MIAMI — As president-elect designate for the Florida Bar in 2017, attorney Michael Higer brings a long history of service to the position.
Higer, who will succeed William Schifino Jr. of Tampa, has served on the association's board of governor’s since 2008, representing the 11th Circuit.
“I was fortunate to be elected because my colleagues and peers recognized me as someone with a long history of commitment and dedication to the bar and its members, someone who has repeatedly demonstrated an ability to lead, and someone who is passionate about the practice of law and the people we serve,” Higer recently told the Florida Record.
Higer has devoted his time outside his practice at Berger Singerman’s Dispute Resolution Team to working with several Florida Bar committees. Currently he is serving on the Executive Committee and the Strategic Planning Committee. He is also the chair of the Program Evaluation Committee and former chair of the board’s Budget Committee in 2014-2015.
With such vast experience, Higer knows the foundational values of The Florida Bar.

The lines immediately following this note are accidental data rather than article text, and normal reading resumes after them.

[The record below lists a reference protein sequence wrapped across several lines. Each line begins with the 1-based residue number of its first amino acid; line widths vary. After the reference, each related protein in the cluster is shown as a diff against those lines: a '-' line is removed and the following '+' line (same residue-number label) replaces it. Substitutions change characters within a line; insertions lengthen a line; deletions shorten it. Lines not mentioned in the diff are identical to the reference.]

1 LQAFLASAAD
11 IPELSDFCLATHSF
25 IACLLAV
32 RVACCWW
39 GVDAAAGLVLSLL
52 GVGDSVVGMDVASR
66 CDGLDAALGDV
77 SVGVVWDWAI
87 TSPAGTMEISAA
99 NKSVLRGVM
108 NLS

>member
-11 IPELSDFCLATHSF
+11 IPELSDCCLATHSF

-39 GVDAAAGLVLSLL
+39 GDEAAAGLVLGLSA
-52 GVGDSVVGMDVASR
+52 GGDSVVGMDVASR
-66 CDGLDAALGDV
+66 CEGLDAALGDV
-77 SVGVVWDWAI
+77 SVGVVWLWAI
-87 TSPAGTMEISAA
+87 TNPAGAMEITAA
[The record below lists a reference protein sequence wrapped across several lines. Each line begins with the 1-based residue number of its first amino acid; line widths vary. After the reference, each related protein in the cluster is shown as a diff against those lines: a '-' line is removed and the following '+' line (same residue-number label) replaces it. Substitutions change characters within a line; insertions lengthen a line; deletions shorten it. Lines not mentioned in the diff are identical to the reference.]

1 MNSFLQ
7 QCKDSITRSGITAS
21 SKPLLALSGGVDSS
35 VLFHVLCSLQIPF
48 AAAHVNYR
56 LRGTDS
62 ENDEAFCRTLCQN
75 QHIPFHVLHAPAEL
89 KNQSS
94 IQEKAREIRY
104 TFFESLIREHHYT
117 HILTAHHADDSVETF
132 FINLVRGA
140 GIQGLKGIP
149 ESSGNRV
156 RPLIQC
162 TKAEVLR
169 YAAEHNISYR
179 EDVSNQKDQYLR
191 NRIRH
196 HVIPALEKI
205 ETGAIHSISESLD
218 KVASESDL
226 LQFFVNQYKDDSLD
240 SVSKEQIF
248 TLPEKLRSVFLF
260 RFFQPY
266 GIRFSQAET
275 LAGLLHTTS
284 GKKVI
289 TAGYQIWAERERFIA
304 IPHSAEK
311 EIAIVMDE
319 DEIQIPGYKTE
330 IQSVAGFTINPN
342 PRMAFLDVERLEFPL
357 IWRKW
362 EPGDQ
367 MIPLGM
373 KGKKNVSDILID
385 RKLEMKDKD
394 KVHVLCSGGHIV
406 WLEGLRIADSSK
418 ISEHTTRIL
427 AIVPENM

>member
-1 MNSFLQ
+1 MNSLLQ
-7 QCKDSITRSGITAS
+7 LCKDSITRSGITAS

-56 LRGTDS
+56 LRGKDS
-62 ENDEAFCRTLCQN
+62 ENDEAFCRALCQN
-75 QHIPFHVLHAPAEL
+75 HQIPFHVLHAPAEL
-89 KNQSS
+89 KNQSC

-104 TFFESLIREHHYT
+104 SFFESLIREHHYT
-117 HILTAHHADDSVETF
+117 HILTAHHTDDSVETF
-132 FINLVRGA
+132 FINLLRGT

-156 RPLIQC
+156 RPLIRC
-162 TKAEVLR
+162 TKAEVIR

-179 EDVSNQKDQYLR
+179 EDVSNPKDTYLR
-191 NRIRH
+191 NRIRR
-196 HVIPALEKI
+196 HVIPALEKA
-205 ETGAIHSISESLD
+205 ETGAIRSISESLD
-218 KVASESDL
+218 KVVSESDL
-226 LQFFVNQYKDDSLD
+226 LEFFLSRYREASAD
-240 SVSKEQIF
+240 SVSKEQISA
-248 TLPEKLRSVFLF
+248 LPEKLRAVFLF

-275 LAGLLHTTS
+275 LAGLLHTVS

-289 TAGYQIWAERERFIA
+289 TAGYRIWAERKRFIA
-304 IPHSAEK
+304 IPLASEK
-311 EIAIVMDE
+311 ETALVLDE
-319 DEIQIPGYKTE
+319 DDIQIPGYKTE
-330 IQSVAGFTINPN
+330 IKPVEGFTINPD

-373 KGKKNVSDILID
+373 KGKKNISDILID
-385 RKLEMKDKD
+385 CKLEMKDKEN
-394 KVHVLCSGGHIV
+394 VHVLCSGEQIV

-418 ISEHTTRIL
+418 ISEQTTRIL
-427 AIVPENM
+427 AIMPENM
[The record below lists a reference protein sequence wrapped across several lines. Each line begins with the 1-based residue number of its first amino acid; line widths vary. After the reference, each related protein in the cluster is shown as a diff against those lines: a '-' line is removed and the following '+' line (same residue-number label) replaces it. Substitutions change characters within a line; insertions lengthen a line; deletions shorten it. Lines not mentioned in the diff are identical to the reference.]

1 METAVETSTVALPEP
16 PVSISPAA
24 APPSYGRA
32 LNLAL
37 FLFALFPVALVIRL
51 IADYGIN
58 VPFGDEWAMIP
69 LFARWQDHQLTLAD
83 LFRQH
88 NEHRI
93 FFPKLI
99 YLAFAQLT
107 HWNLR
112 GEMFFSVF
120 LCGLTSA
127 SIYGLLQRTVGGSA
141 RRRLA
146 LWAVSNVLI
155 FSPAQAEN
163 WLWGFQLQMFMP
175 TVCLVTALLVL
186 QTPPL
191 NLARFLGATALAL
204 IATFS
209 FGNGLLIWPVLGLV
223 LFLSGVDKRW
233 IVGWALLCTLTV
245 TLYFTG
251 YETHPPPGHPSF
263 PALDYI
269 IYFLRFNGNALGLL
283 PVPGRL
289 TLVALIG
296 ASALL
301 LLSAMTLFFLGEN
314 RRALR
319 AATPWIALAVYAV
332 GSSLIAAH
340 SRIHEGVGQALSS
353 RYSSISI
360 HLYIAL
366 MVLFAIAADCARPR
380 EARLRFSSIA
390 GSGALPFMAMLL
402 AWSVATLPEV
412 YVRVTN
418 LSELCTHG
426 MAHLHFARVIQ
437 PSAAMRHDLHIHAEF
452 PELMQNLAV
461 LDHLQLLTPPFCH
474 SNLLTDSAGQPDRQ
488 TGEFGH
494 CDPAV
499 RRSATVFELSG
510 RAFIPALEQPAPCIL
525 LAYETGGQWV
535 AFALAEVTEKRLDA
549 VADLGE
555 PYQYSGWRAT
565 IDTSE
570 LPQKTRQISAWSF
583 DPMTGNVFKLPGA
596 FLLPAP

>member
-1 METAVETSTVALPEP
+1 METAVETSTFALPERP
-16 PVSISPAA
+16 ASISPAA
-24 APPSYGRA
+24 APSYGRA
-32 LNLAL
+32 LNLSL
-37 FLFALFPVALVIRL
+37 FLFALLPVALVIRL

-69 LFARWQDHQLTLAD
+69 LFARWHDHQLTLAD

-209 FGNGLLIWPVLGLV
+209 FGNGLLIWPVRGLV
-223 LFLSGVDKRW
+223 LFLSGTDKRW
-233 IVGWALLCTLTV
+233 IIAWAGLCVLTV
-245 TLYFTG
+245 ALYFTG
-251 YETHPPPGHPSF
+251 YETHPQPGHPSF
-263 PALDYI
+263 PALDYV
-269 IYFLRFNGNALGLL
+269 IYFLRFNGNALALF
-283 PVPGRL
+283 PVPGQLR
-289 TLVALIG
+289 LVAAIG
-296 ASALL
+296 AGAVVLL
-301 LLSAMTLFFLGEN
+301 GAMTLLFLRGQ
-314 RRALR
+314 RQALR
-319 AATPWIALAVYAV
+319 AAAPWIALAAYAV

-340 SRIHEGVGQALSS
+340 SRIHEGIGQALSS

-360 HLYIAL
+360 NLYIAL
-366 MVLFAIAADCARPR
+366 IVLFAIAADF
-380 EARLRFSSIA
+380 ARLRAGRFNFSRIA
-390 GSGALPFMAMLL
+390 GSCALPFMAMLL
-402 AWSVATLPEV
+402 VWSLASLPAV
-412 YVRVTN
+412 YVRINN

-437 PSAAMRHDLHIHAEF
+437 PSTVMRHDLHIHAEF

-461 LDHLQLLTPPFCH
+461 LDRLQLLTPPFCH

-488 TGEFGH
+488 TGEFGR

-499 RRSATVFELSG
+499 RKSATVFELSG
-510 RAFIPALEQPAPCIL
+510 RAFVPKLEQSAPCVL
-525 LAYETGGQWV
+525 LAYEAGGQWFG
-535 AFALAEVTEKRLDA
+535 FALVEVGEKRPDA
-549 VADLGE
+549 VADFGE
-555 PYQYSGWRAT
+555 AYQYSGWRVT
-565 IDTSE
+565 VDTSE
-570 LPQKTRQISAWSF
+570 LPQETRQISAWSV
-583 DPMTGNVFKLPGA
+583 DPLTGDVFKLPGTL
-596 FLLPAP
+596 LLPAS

“The primary goals of The Florida Bar are always to protect and promote the interests of the approximately 100,000 lawyers who are its members, to serve the needs of the public to ensure their access to our legal system, and to foster and maintain a strong and independent judiciary,” Higer said.
Higer said that he will best help Florida’s judicial system by continuing to uphold the bar’s strategic plan, which, includes ensuring the judicial system is fair, impartial, adequately funded and open to all; enhancing the legal profession and the public’s trust and confidence in attorneys and the justice system;
Striving for equal access to and availability of legal services; and continuing to encourage and promote diversity and inclusion in all aspects of the profession and the justice system.
The Florida Bar has been a legal institution in the state since 1950 with earlier origins in the 1930s. Over the decades, the bar has expanded greatly from the original 3,758 lawyers it served to currently more than 100,000 members. Higer has plans to keep an eye on the bar’s history while meeting the demands of lawyers and citizens today.
“I will strive to continue the bar’s strategic plan of enhancing the value of bar membership while at the same time balancing the needs of not just the few but the many of our citizens to an accessible legal system,” Higer said. “Recognizing the staggering access to justice issues facing not only our citizens but people in need of legal services across the country, which is occurring paradoxically at the same time that lawyers are facing ever-increasing erosions of their practices from technology-based platforms."